Photo by Fernando Medina
The MVP award is one of the hardest to define, and though usually it is given to a statistically dominant player, it occasionally goes to a guy whose stats don’t tell the whole story. Sometimes critics agree that a certain player is dominant even if other players have a statistical edge. Other times, the award seems to be given strictly for things outside the stat sheet.
“The best player in the league” is not technically the definition of the Most Valuable Player. Statistics are usually the starting point; LeBron James’ last two MVP awards bear “witness” (ouch) to the effect of eye-popping statistical totals (28 points per game, eight rebounds per game, and seven assists per game for his first MVP season. 30 points per game, seven rebounds per game, and nine assists per game in his second MVP season).
Without question there are times when the MVP is not statistically the best in the league, though. Steve Nash, for instance, took his second MVP in 2006, averaging 20 points and 10 assists per game. He was easily outscored Kobe Bryant and LeBron James, who averaged 35 and 31 points respectively in the same season. Both Kobe and LeBron put up impressive numbers in other categories as well, but lost out to Nash in the final vote.
Nash’s MVP victory shows that the award is not always directly related to statistical dominance. Intangibles are hard to define, but the award can be based on other more conceptual things like “effect on teammates,” “team success,” and “ability to take over a game.”
With that in mind, you can start to see potential MVP candidates outside the league leaders in scoring or triple-doubles. Dwight Howard may never be considered “the best player in the league” because he is strictly a back-to-the-basket player–that limits the amount of raw numbers he can produce. However, as his game continues to develop, he should be considered an MVP candidate right now.
Side note: Back-to-the-basket players can win MVP’s and be the leagues best player simultaneously, pending they are statistically dominant. Shaq won the MVP in 2000 after a season where he posted 30 points per game and 13 rebounds on a team with Kobe Bryant, who was scoring 22 a game. His stats and situation were just flat out better than Dwight’s are right now. So the positional limitations of Dwight can’t really be counted against him in comparison with Shaq’s MVP (and best player in the league) season.
Now, let’s look at Dwight statistically. He is averaging 23 points and 13 rebounds per game, similar to Tim Duncan’s numbers in 2001-2002 when he won his first MVP (Duncan went 22 and 12 on the year).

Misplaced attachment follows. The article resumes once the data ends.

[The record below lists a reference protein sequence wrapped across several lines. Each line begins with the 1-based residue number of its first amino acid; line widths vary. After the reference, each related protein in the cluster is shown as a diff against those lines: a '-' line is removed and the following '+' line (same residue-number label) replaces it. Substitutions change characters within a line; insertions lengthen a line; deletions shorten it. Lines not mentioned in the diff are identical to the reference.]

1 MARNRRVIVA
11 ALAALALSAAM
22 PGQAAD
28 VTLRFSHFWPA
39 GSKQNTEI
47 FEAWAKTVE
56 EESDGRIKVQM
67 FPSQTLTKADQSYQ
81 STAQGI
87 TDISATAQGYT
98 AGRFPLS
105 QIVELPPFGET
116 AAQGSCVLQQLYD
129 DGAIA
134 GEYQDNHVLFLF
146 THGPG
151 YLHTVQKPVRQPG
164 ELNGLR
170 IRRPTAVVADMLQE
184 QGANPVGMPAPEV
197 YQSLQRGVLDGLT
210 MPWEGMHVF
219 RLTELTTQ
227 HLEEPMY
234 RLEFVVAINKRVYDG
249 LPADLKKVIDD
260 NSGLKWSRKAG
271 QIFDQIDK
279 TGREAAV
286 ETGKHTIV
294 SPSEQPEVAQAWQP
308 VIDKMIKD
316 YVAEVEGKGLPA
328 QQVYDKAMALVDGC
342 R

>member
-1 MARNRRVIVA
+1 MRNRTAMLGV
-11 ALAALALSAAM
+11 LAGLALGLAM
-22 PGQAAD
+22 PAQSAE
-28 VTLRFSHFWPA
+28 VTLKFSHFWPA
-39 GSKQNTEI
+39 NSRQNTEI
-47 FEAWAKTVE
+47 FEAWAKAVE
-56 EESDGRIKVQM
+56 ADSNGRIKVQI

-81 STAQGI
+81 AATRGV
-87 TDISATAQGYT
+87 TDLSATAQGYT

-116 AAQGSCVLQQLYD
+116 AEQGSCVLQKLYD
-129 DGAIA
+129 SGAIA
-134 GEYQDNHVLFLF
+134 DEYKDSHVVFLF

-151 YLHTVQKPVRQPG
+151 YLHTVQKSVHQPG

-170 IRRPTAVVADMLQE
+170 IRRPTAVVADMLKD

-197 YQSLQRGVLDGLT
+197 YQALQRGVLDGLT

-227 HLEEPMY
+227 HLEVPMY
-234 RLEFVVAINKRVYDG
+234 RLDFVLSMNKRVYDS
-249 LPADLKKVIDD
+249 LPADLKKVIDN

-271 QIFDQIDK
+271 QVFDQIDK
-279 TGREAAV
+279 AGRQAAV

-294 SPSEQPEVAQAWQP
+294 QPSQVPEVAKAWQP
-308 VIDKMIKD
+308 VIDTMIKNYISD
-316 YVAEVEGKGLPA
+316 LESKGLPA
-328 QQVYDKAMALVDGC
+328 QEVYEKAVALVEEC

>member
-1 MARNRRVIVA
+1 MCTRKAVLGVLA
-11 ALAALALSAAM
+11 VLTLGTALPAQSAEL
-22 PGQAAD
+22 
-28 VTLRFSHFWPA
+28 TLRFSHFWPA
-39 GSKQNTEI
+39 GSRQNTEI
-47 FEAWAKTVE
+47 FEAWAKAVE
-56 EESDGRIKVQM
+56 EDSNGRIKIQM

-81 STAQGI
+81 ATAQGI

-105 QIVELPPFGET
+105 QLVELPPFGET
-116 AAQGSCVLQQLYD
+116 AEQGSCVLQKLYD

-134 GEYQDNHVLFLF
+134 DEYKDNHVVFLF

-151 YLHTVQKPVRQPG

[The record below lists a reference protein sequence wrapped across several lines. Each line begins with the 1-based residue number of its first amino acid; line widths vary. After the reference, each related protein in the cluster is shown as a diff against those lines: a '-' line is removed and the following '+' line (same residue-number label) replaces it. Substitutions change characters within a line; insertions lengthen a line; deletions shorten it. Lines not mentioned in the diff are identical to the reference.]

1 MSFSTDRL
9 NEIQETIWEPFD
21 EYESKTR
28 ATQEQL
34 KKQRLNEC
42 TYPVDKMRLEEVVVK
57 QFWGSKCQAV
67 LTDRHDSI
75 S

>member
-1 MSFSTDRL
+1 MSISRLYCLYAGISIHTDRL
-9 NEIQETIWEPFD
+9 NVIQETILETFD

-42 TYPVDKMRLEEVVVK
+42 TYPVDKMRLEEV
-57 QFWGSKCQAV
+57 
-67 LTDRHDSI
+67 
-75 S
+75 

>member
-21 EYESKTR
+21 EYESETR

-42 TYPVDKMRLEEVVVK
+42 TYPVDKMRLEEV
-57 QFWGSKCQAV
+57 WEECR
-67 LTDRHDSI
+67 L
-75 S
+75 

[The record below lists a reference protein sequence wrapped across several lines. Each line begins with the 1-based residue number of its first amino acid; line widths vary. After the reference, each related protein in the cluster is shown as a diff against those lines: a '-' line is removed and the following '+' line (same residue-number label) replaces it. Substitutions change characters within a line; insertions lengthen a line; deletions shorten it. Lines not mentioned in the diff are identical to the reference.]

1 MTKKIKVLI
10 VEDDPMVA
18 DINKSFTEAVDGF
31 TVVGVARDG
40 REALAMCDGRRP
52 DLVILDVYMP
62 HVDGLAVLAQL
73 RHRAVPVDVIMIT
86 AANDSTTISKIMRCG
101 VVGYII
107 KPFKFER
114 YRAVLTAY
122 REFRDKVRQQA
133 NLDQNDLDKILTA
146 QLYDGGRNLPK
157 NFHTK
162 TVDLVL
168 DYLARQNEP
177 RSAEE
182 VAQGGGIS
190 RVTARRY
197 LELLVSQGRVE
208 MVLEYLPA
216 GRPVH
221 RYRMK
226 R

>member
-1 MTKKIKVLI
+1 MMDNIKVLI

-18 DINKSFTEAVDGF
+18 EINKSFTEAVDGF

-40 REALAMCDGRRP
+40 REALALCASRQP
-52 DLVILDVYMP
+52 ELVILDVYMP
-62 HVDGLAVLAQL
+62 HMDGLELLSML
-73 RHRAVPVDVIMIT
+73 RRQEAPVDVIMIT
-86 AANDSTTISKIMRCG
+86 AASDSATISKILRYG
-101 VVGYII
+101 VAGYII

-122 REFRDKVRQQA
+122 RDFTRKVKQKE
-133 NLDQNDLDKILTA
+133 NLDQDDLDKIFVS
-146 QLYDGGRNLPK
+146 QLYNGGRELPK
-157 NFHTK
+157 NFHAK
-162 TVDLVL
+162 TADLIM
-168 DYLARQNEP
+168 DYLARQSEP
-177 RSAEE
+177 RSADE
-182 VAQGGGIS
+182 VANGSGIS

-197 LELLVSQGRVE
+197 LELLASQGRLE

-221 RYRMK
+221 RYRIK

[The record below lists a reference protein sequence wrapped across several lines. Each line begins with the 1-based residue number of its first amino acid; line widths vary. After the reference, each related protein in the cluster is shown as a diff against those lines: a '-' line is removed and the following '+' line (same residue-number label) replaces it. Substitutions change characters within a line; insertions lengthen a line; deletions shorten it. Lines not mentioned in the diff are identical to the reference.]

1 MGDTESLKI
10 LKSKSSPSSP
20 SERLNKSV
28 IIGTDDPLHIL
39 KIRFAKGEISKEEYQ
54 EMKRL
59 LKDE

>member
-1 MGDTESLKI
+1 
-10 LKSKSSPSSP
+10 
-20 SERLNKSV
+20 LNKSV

Even the biggest Dwight fan on the planet would have to acknowledge that he is not Tim Duncan yet. And while plenty of players stack the stat line more than Howard and Duncan, the biggest difference between the two is Duncan’s championship ring. Still, it’s not as though Dwight’s numbers pale in comparison to past big-men MVP’s.
The advanced statistics rate Howard more impressively. Currently he sits just a few decimals short of Lebron James in Hollinger’s Player Efficiency Rating. There is some criticism that the PER system is weighted too heavily on the offensive side, and Dwight is a game-changing presence defensively. So, you might even rank him a spot ahead of James if you consider his shot-blocking (2.2 blocks per game this season). Thus, if you believe player efficiency is important, Dwight deserves a close look as this year’s MVP.
What about the so-called “intangibles” of Howard’s game? Effect on teammates is certainly a plus for Dwight at the moment. The Magic are good when the floor is spread, the ball is moving quickly, and the three pointers are hitting. That offense starts with entry into a threatening post player — Dwight Howard. When he is filling it up on the low block, it enables J.J. Redick, Jameer Nelson, and the rest of the deep bombers to do what they do best. Dwight is the anchor, and he is developing into this role more and more each season.
Team success is less difficult to calculate, but harder to gauge its effect. Teams and MVP candidates alike are judged on whether or not they have won championships. I don’t think this standard is particularly fair, as only eight different teams have won a championship in the past 30 years. However, if you are a perennial contender in your conference, and if you consistently have a strong opportunity to make a run at the Finals, you should be considered “successful” enough to contain an MVP. The Magic do, so Dwight should remain in the conversation at the end of the season.
Ability to take over a game seems to be the weak link in Dwight’s program. Sure, there will be games when he goes for 40 points and 20 rebounds, but he has not proven himself in big games often enough yet to be viewed as a “juggernaut” on the level with Kobe or LeBron (he’s certainly not “the closer” at this point in his career). Perhaps it will come with more playoff experience, but that is what is separating Dwight from being considered a top contender for the MVP, and certainly what is hindering his chances at ever being considered the best player in the league.
Either way, Orlando will do well to consider keeping Dwight on staff for a few more years, especially if he shows signs that he is able to put on a Tim Duncan/Shaq-like performance in the playoffs. If he can’t do that, then he’ll just have to out perform the rest of the field of elite players statistically.